Ukrainian refugees unable to find home in Norwich

Published:
7:00 AM July 29, 2022



A terrified Ukrainian woman living in Norwich has begged the city not to forget her country’s plight.

For months families in the war-torn nation have lived through nights of shelling, wondering if they would see daylight again.

It comes as Russian forces have taken control of Ukraine’s second biggest power plant.

Natalia Scott spends her days frightened for her mother, who calls her from a village in Ukraine reported seeing missiles from her bedroom window.

Having lived in Sprowston with her husband Gordon since 2017, the Ukrainian mum-of-one is doing everything she can to support refugees fleeing the conflict.

Mrs Scott, 44, has called on the Fine City to remember the daily strife of those in Ukraine.


Local militiaman Valery carries a child as he helps a fleeing family across a bridge destroyed by artillery, on the outskirts of Kyiv, Ukraine.
– Credits: AP

She said: “There seems to be a lot less attention in the UK than there used to be. I would probably expect that if the war was slowing down or we were close to victory.

“But that is unfortunately not the case.”

Mrs Scott praised all the families who have taken on Ukrainians in their homes as part of the Homes for Ukraine government sponsored scheme.

Natalia Scott outside City Hall where a Ukrainian protest will be taking place at noon on Sunday, July 31

Natalia Scott outside City Hall where a Ukrainian protest will be taking place at noon on Sunday, July 31
– Credits: Ben Hardy

But she fears there are now limited places for refugees, with a friend of hers unable to find a safe place to stay.

Irina Ross, 39, is now scheduled to fly from Lithuania to Edinburgh on Thursday with her two five-year-old daughters after Mrs Scott was unable to find her a sponsor in Norwich.

Mrs Scott said: “Her kids are very much stressed out by what they have experienced in Ukraine and one of them is showing signs of a mental breakdown.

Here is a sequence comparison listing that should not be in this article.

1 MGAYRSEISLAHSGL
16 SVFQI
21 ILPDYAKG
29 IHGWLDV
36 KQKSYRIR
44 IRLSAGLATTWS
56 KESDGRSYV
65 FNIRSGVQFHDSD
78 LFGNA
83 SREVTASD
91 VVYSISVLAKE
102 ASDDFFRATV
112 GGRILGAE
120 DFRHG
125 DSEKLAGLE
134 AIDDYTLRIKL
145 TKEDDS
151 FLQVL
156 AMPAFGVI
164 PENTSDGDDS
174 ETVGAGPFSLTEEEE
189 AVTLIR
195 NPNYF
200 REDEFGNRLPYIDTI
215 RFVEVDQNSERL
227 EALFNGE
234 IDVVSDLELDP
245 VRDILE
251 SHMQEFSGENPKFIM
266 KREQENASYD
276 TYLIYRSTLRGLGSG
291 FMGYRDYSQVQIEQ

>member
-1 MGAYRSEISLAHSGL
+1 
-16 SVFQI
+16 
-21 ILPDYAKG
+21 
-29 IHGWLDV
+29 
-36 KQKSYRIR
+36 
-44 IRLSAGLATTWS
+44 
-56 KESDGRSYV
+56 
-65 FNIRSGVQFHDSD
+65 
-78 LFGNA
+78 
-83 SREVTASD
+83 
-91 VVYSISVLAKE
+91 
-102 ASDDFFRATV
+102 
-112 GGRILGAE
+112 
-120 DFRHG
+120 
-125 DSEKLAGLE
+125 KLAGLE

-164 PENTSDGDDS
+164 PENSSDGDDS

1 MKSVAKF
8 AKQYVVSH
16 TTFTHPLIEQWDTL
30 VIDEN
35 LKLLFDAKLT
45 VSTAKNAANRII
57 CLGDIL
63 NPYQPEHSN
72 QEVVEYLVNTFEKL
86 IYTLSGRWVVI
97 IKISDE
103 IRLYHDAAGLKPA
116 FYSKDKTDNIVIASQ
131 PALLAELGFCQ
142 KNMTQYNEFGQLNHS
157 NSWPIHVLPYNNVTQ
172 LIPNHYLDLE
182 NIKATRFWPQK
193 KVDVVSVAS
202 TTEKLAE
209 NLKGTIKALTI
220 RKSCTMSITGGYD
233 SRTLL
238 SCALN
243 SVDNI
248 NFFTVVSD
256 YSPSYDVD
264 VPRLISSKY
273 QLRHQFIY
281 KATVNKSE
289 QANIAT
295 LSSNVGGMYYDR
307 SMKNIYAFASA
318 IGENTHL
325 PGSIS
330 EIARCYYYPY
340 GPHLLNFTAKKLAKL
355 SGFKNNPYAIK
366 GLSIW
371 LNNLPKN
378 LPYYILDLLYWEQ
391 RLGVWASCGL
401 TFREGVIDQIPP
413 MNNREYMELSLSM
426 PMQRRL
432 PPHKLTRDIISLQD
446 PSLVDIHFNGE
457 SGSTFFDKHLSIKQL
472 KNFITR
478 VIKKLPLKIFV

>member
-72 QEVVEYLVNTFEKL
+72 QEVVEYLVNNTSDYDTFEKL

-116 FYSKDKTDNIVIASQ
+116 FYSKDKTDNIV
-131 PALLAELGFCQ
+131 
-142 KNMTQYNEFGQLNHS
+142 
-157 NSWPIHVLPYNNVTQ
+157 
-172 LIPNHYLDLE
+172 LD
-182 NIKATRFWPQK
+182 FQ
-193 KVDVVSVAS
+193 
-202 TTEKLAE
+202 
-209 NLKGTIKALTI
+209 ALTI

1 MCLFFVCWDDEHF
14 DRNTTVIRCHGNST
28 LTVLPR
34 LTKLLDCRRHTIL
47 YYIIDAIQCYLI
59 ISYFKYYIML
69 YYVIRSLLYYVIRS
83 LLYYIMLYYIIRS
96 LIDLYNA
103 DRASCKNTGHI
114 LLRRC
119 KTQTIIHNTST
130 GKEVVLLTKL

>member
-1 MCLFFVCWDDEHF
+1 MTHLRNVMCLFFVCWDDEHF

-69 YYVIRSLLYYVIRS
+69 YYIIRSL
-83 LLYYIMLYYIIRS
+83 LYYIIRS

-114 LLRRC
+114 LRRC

“I would love for her to live here but it has not been possible.”

Mrs Scott is also worried for the safety of her mum Nina Nikiforova who was stopped from crossing the Polish border on the way to join her daughter in Norwich at the end of May.

The 73-year-old lives in a village called Leonivka between Kyiv and Chernobyl but was told her international passport was not biometric so she had to return home.

Mrs Scott said: “She saw a rocket go over her house on Thursday morning which landed 10 miles from her home.

“She saw it from her window so it’s been stressful for me to hear.

“Some Ukrainians believe the war will finish soon but I do not think so.

“The Russians are advancing slowly but are taking more areas. There is now better artillery for Ukraine but, unfortunately, I do not think Putin will accept being defeated.”

The recruitment specialist has also seen her 23-year-old daughter Vika return to Kyiv to be with her fiancée having temporarily returned to live with her mum

Natalia Scott with her daughter Vika Kleomites after her arrival at London Stansted Airport on March 26, 2022

Natalia Scott with her daughter Vika Kleomites after her arrival at London Stansted Airport on March 26, 2022
– Credits: Kateryna Shreeve

Mrs Scott said: “There are other Ukrainians who have lost their jobs and want to go home or be back in their own beds but it’s a risk.

“The most important thing for me is to provide for those who have nothing and nowhere to go.

“Most Ukrainians will go back when the war stops. It is not easy to live in an environment where they struggle with the language.”

A protest for Ukraine will be taking place outside City Hall from noon on Sunday, July 31 to highlight the war is still very real and to show gratitude for those who have supported refugees in the city so far.

Mrs Scott said: “The city council helps Ukrainian families to get a loan to adjust to life and helps with schools.

“They also provide free sim cards for mobile phones. I would say there has been a great help but we need to raise awareness that there is still a need and the war continues.”

Natalia Scott in Norwich city center overlooking the market

Natalia Scott in Norwich city center overlooking the market
– Credits: Ben Hardy

Mrs Scott has been helping out with the Norfolk Polonia, a non-profit organization which acts as a support hub for Ukrainian families.

The West Earlham-based organization helps with matters such as Universal Credit, PIP, pensions, council house applications as well as English speaking classes.

The Ukrainian flag flying near Norwich City Hall

The Ukrainian flag flying near Norwich City Hall
– Credits: Kate Wolstenholme

For more information visit https://norfolkpolonia.org.uk.

There is also a Facebook group for local support called Ukrainians in Norfolk.

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